Recently, a handful of defense attorneys have demanded a claimant’s War Hazards Compensation Act deposition while the case is still at the Office of Workers’ Compensation Programs. The cases are in pay status because the claimants became disabled after a work-related injury. There are no issues in dispute. Yet, the defense attorneys demand live, in-person depositions (sometimes in a foreign country).
That begs the question: can an insurance carrier or its defense attorneys compel a claimant in a non-disputed case to participate in a deposition so that the carrier can get War Hazards Compensation Act facts?
The Deposition’s Purpose:
You may be wondering why an insurance carrier even wants a deposition in an undisputed claim. More likely than not, the desire is an offshoot of the mechanism of injury.
When a Defense Base Act injury and disability is caused by a “war-risk hazard,” then the insurance carrier is entitled to reimbursement of the amounts paid to satisfy its DBA obligations. The insurance carrier wants the claimant’s deposition so that it can iron out its War Hazards Compensation Act application for reimbursement.
What Exactly is the War Hazards Compensation Act:
The Defense Base Act is the workers compensation system that pays injured overseas contractors. If a claimant is injured and disabled, then benefits are owed.
Section 4 of the War Hazards Compensation Act permits reimbursement of the amounts paid by the carrier. But its not just reimbursement of benefits. The carrier’s expenses while litigating the claim are also reimbursed. Indeed, the government will reimburse the carrier for the amounts it paid for:
- Indemnity benefits (i.e., the weekly compensation owed to a disabled person);
- Medical benefits;
- Allocated claims expenses (including “reasonable attorneys’ fees, court and litigation costs, expenses of witnesses and expert testimony, examinations, autopsies and other items of expense that were reasonably incurred in determining liability . . . .”); and
- Unallocated claims expense (which is essentially a surcharge equal to 15% of the sum of indemnity and medical benefits).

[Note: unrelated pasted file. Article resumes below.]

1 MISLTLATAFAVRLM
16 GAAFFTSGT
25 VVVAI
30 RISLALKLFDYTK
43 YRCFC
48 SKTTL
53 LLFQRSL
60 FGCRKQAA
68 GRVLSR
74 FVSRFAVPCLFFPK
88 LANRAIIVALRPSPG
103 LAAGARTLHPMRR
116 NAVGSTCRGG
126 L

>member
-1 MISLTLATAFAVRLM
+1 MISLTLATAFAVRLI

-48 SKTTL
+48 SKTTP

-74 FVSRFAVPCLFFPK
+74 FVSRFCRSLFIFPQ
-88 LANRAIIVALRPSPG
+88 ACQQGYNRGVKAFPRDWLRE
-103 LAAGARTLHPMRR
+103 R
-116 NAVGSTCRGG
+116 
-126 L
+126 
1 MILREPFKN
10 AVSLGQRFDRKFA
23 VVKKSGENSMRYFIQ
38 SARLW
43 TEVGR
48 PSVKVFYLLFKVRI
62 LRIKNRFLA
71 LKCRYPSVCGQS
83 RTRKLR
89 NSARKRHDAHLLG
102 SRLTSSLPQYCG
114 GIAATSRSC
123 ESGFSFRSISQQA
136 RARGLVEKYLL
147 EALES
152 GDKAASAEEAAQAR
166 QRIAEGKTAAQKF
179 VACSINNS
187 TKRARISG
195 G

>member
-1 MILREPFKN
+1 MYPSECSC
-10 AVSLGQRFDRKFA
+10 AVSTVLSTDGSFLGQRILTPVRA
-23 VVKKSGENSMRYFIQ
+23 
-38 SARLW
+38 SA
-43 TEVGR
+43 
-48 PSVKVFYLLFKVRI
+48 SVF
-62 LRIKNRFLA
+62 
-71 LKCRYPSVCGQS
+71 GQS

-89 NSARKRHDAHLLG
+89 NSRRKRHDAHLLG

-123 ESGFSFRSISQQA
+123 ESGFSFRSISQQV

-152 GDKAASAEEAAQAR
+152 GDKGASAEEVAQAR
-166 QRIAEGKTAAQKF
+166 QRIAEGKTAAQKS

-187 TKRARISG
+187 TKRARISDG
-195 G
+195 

Here’s the wild part. Suppose a carrier wrongfully denies a claim. Later, an administrative law judge ultimately concludes that the carrier should have paid benefits all along and awards those benefits to the disabled claimant. Well, the litigation costs associated with that wrongful denial are reimbursed, too. Some might ask whether this provides an incentive for defense attorneys to prolong litigation–what the Department of Labor has called “over zealous” litigation.
Who pays for this reimbursement of benefits and claims expenses? Taxpayers. Including taxpaying claimants. Including taxpaying claimants whose claims were wrongfully denied.
What Carriers Need for War Hazards Compensation Act Reimbursement:
The Code of Federal Regulations sets out the necessary documents to secure War Hazards Compensation Act reimbursement. Those documents include:
- Notice and claim forms (which typically include all filed LS forms and the CA-278);
- Statements of the employee or employer;
- Medical reports;
- Compensation orders; and
- Proof of liability (e.g., insurance policy).
In addition to this list, allocated claims expenses must also be supported with documentation. For example, if an insurance carrier wants its attorneys fees reimbursed, then the insurance carrier is required to submit unredacted copies of its fee invoices to the Department of Labor. The same is true for expert invoices, surveillance invoices, etc.